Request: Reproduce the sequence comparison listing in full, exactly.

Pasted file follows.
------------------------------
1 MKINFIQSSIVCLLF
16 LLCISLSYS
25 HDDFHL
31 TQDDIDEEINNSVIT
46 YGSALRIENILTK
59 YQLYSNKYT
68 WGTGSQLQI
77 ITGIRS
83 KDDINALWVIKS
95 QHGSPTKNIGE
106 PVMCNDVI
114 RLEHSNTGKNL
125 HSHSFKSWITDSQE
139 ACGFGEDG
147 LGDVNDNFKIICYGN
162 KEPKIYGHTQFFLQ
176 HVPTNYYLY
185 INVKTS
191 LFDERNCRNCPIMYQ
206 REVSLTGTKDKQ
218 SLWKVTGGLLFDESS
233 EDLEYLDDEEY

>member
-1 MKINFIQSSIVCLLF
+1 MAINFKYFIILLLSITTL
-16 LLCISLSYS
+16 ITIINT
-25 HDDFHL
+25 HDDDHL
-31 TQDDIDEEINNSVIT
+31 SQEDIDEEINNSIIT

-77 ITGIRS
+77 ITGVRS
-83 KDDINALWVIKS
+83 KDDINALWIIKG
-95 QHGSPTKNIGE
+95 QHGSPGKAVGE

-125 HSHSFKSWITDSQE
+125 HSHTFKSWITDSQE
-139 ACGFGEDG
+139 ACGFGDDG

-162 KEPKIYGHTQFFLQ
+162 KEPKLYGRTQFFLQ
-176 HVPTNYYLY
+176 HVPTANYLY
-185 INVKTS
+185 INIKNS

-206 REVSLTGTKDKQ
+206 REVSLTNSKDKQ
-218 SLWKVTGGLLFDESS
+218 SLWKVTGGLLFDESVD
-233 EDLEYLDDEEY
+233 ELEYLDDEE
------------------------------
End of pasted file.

1 MKINFIQSSIVCLLF
16 LLCISLSYS
25 HDDFHL
31 TQDDIDEEINNSVIT
46 YGSALRIENILTK
59 YQLYSNKYT
68 WGTGSQLQI
77 ITGIRS
83 KDDINALWVIKS
95 QHGSPTKNIGE
106 PVMCNDVI
114 RLEHSNTGKNL
125 HSHSFKSWITDSQE
139 ACGFGEDG
147 LGDVNDNFKIICYGN
162 KEPKIYGHTQFFLQ
176 HVPTNYYLY
185 INVKTS
191 LFDERNCRNCPIMYQ
206 REVSLTGTKDKQ
218 SLWKVTGGLLFDESS
233 EDLEYLDDEEY

>member
-1 MKINFIQSSIVCLLF
+1 MAINFKYFIILLLSITTL
-16 LLCISLSYS
+16 ITIINT
-25 HDDFHL
+25 HDDDHL
-31 TQDDIDEEINNSVIT
+31 SQEDIDEEINNSIIT

-77 ITGIRS
+77 ITGVRS
-83 KDDINALWVIKS
+83 KDDINALWIIKG
-95 QHGSPTKNIGE
+95 QHGSPGKAVGE

-125 HSHSFKSWITDSQE
+125 HSHTFKSWITDSQE
-139 ACGFGEDG
+139 ACGFGDDG

-162 KEPKIYGHTQFFLQ
+162 KEPKLYGRTQFFLQ
-176 HVPTNYYLY
+176 HVPTANYLY
-185 INVKTS
+185 INIKNS

-206 REVSLTGTKDKQ
+206 REVSLTNSKDKQ
-218 SLWKVTGGLLFDESS
+218 SLWKVTGGLLFDESVD
-233 EDLEYLDDEEY
+233 ELEYLDDEE